Sponsors Find Competition For Targets

Notwithstanding the choppiness in public equity markets, buyout shops are finding spirited late-summer competition from industry rivals and strategic acquirers in a variety of industries, according to sister news service Reuters.

Among the sponsors in bidding wars are Apax Partners LLP, which is now in an auction with a portfolio company of Avista Capital Partners LLC and Nordic Capital for a medical device company; Leonard Green & Partners, which is facing a prospective bid Apollo Global Management LLC for a retail chain; and Permira, which is facing a challenge from strategic buyer Plato Learning Inc. for an educational software company.

Medical device maker Kinetic Concepts Inc. received a takeover bid Aug. 23 from rival ConvaTec Inc. that tops a prior offer from Apax Partners, but the wound-care company has concerns about the financing conditions in the new bid, sources familiar with the situation said. Kinetic Concepts, a maker of devices used in wound care, may not favor a higher offer by ConvaTec as the proposal lacks committed financing.

The new bid contains some conditions on financing that concern Kinetic Concepts, one source said. The bid does not have guaranteed financing, but instead has letters from Goldman Sachs Group Inc. and Jefferies Group Inc., saying they are “highly confident” that financing can be arranged, the source said.

Kinetic received the offer from ConvaTec on Aug. 21 exceeding a $5 billion bid from Apax Partners LLP in July. Skillman, N.J.-based ConvaTec had submitted its offer during Kinetic’s “go-shop” period, when the company can seek higher offers for 40 days. The period ended on Aug. 21. The new bid from ConvaTec is worth more than 40 billion crowns ($6.3 billion), the Swedish daily Dagens Industri reported, citing sources.

Kinetic Concepts is concerned that financing may be troublesome or expensive for the new suitors in the current volatile market, the source said. Kinetic Concepts could not be immediately reached for a comment. ConvaTec, owned by private equity firms Avista Capital Partners and Nordic Capital, could not be immediately reached for comment. Nordic Capital declined to comment, and Avista could not be immediately reached for a comment.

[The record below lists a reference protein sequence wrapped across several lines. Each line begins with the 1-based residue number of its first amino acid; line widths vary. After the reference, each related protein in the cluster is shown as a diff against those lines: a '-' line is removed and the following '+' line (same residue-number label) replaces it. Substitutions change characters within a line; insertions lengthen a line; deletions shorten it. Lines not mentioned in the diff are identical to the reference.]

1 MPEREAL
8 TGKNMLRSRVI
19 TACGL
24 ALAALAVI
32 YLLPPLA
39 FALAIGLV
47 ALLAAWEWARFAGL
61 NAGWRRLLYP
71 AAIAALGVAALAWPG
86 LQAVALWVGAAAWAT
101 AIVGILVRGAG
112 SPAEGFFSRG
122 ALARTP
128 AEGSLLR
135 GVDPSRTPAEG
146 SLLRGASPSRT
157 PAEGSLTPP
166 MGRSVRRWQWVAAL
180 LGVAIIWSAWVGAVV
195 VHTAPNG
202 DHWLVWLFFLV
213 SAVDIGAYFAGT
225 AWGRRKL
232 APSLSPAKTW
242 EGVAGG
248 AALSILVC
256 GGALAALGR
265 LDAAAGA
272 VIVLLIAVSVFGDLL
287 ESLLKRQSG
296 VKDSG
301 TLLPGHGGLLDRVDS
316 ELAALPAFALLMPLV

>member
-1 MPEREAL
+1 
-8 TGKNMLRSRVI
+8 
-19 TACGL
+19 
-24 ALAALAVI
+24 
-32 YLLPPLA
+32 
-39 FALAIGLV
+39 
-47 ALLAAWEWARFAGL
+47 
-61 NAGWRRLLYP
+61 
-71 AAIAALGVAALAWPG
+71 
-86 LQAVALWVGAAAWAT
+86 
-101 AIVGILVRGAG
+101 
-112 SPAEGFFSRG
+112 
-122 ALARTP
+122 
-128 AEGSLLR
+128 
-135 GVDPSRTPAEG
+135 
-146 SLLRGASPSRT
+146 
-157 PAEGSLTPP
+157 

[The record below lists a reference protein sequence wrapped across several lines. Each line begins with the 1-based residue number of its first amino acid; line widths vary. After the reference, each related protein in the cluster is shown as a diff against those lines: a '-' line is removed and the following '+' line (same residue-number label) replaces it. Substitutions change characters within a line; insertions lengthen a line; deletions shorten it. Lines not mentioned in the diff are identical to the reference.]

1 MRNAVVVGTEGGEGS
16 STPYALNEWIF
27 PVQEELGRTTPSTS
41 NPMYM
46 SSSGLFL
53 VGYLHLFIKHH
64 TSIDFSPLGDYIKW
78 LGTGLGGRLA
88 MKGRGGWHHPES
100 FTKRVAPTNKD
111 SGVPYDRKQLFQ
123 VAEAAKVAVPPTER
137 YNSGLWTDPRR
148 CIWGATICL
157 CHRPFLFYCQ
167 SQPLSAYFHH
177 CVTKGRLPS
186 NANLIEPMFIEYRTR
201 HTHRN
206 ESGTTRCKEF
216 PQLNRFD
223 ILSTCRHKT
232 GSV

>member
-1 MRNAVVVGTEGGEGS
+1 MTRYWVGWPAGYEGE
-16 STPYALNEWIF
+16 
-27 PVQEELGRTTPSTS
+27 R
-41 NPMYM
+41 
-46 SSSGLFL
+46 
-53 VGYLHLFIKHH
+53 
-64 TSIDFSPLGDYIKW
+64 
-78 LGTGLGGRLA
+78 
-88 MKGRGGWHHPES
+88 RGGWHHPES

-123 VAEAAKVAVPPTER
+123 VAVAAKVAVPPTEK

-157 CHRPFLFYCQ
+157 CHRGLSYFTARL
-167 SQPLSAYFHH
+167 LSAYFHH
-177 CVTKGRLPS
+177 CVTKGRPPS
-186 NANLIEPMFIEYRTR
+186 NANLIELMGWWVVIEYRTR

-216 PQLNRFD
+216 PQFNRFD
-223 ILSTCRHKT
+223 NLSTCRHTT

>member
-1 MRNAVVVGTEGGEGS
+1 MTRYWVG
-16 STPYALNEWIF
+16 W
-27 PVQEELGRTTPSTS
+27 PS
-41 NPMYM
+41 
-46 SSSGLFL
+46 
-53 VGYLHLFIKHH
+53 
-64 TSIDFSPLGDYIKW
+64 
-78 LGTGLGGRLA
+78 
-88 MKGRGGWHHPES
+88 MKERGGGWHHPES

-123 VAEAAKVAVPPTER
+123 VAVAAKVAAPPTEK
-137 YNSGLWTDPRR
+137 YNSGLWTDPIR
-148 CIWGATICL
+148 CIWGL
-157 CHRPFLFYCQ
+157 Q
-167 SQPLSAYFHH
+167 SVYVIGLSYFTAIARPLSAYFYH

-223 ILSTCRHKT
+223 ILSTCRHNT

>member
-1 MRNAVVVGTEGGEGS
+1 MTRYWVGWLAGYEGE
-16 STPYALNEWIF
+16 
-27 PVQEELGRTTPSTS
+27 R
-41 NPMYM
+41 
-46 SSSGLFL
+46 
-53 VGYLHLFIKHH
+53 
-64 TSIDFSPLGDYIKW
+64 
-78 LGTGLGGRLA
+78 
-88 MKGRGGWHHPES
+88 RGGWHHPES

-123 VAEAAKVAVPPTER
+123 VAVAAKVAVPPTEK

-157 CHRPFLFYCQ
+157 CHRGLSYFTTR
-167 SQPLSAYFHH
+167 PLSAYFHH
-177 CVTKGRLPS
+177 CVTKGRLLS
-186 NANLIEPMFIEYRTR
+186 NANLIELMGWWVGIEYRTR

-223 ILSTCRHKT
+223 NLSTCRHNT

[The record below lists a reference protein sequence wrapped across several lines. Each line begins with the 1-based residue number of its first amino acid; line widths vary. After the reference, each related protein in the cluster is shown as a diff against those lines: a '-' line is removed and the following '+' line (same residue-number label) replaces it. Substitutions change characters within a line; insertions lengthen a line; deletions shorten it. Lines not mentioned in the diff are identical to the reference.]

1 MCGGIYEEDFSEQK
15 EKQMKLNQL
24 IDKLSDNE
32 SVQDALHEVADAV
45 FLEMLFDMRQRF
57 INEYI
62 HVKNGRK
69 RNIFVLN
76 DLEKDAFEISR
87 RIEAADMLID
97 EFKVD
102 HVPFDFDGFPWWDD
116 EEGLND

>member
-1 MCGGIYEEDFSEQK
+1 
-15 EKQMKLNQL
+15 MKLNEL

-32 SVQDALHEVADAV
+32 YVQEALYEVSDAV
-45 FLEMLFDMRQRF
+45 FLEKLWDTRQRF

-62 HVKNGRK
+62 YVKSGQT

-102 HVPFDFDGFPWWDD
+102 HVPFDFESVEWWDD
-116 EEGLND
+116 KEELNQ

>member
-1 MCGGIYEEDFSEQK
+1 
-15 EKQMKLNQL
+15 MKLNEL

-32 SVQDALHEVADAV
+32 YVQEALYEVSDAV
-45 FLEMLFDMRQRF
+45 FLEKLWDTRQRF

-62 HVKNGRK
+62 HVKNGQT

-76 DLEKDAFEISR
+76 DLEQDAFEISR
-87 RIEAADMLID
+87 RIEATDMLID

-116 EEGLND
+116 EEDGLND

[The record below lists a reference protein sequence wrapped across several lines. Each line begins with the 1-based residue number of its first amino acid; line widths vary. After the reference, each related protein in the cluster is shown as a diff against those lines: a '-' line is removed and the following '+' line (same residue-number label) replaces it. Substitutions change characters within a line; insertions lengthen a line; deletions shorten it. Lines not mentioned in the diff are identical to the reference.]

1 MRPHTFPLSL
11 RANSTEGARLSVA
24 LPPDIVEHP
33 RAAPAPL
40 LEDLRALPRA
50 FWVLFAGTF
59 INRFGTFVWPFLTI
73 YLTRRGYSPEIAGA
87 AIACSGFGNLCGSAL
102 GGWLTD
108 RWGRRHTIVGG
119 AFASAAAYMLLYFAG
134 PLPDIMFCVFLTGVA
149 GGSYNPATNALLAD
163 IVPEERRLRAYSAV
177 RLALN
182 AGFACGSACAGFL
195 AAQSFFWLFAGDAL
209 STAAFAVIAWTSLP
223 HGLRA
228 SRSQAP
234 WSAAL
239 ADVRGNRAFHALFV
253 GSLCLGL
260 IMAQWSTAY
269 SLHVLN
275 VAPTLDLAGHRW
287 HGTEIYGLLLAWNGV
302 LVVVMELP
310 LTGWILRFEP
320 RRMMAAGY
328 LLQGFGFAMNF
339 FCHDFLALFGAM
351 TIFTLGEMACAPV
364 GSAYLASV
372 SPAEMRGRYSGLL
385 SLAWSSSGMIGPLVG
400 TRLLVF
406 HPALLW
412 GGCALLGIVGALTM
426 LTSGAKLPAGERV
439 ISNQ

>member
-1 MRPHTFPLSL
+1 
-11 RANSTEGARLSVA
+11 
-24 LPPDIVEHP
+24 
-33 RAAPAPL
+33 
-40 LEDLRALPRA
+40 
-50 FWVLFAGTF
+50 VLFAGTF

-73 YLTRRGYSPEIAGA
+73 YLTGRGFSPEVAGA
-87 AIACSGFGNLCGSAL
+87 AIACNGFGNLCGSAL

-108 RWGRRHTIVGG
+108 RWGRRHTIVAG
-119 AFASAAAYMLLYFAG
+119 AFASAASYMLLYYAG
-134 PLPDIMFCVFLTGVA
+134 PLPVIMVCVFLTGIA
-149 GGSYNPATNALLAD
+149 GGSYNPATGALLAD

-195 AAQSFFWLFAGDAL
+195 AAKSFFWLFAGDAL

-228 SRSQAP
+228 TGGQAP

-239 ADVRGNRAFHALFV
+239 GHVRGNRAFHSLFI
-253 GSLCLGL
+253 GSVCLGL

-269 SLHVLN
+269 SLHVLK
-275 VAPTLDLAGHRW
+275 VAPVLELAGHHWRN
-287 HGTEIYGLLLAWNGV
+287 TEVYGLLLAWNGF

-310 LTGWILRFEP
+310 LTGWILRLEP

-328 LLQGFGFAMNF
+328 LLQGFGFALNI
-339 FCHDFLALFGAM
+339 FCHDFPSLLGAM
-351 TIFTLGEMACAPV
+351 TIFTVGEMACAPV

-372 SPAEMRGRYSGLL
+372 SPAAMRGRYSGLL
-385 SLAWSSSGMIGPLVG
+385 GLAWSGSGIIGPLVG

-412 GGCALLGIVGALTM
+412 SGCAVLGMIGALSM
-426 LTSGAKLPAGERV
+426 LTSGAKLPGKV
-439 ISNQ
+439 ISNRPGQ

Meanwhile, in the retail sector, shares of discount chain 99-Cents Only Stores rose as much as 11 percent following a media report that claimed Apollo was preparing to bid for the chain, which struck a deal in March with private equity firm Leonard Green to offer $19.09 per share, or $1.34 billion, to take the chain private. The company is currently valued at about $1.17 billion.

The New York Post said it learned from sources that the Schiffer-Gold family, which owns about a third of the company, has recently hinted that it is willing to team up with the highest bidder, after being wooed by Apollo.

“At $19.09, the company is too cheap and it should certainly sell for quite a bit more,” Brian Macauley, a portfolio manager for FBR Focus Funds, said. The fund owns about 3.8 million shares of 99-Cents Only, and has been investors in it since 2004.

“We believe that $21.75 to $23.50 is kind of a minimum price range that a deal should get done it. It is conceivable that it should get more but we think that range is a starting point,” Macauley said.

City of Commerce, California-based 99-Cents Only Stores did not reply to an email seeking comment. The company, which offers low-priced items such as stationery, party supplies, food and eyewear, could see other buyout offers as well, the New York Post‘s sources said.

On the education front, Renaissance Learning Inc., which makes software for schools, said it got an unsolicited bid from Plato Learning Inc. worth $15.50 a share in cash, topping a bid by private equity firm Permira the week before.

The $15.50 a share offer price is 7 percent more than Renaissance Learning’s closing price on the day before the bid was made and 4 percent above Permira’s $14.85 a share offer for the company.

Renaissance said it believes Plato’s proposal could be expected to lead to a “superior proposal” under the terms of the agreement with Permira, but it continues to recommend shareholders vote for Permira’s $440 million offer for the company.

The company also said it got a letter from Permira’s counsel asserting that Plato’s bid is not a proposal that could be determined to lead to a “superior proposal.”

At the time of the Permira deal, chairman Terrance Paul said, “This transaction enables Renaissance Learning to expand its impact in education in the U.S. and abroad.”

(Jessica Hall is a correspondent for Reuters in New York; additional reporting by Anna Ringstrom, Nivedita Bhattacharjee and Abhishek Takle.)